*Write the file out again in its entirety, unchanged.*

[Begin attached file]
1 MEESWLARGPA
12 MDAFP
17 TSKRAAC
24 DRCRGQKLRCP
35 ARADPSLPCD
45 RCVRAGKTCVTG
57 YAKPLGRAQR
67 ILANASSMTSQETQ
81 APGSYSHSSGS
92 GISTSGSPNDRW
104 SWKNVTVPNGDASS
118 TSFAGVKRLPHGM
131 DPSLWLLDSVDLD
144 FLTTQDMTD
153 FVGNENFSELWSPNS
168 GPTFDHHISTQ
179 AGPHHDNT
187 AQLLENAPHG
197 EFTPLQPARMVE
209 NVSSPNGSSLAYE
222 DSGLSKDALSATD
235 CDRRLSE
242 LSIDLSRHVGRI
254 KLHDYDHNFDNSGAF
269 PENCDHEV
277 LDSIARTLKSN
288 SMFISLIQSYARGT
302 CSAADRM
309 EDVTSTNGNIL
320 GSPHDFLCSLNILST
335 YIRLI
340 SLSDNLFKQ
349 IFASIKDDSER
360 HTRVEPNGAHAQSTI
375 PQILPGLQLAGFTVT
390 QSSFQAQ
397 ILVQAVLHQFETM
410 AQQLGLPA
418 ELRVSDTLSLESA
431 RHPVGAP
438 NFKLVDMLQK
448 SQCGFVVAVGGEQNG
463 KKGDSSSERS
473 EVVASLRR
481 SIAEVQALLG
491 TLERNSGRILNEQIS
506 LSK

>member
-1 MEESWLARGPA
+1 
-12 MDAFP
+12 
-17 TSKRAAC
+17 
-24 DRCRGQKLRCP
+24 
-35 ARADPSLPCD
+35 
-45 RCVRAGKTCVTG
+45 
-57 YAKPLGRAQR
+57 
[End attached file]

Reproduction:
1 MEESWLARGPA
12 MDAFP
17 TSKRAAC
24 DRCRGQKLRCP
35 ARADPSLPCD
45 RCVRAGKTCVTG
57 YAKPLGRAQR
67 ILANASSMTSQETQ
81 APGSYSHSSGS
92 GISTSGSPNDRW
104 SWKNVTVPNGDASS
118 TSFAGVKRLPHGM
131 DPSLWLLDSVDLD
144 FLTTQDMTD
153 FVGNENFSELWSPNS
168 GPTFDHHISTQ
179 AGPHHDNT
187 AQLLENAPHG
197 EFTPLQPARMVE
209 NVSSPNGSSLAYE
222 DSGLSKDALSATD
235 CDRRLSE
242 LSIDLSRHVGRI
254 KLHDYDHNFDNSGAF
269 PENCDHEV
277 LDSIARTLKSN
288 SMFISLIQSYARGT
302 CSAADRM
309 EDVTSTNGNIL
320 GSPHDFLCSLNILST
335 YIRLI
340 SLSDNLFKQ
349 IFASIKDDSER
360 HTRVEPNGAHAQSTI
375 PQILPGLQLAGFTVT
390 QSSFQAQ
397 ILVQAVLHQFETM
410 AQQLGLPA
418 ELRVSDTLSLESA
431 RHPVGAP
438 NFKLVDMLQK
448 SQCGFVVAVGGEQNG
463 KKGDSSSERS
473 EVVASLRR
481 SIAEVQALLG
491 TLERNSGRILNEQIS
506 LSK

>member
-1 MEESWLARGPA
+1 
-12 MDAFP
+12 
-17 TSKRAAC
+17 
-24 DRCRGQKLRCP
+24 
-35 ARADPSLPCD
+35 
-45 RCVRAGKTCVTG
+45 
-57 YAKPLGRAQR
+57 